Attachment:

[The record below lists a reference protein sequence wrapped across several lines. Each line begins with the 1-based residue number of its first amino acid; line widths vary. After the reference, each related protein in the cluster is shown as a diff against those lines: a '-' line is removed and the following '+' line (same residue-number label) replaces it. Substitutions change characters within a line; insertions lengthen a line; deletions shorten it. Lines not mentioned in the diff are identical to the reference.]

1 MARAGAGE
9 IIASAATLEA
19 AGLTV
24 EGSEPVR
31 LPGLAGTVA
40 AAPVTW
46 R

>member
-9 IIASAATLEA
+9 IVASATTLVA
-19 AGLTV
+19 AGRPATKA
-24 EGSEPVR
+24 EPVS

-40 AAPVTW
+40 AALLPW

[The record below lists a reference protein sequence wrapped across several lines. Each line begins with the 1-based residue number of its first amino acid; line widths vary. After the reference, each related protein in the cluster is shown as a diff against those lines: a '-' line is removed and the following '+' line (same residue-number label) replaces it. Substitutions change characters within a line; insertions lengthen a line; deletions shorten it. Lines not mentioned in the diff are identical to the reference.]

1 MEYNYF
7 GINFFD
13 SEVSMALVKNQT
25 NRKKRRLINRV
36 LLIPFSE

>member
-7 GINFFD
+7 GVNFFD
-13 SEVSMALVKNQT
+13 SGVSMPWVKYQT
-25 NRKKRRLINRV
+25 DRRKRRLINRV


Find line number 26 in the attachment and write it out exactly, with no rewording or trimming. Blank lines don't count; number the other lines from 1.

+7 GVNFFD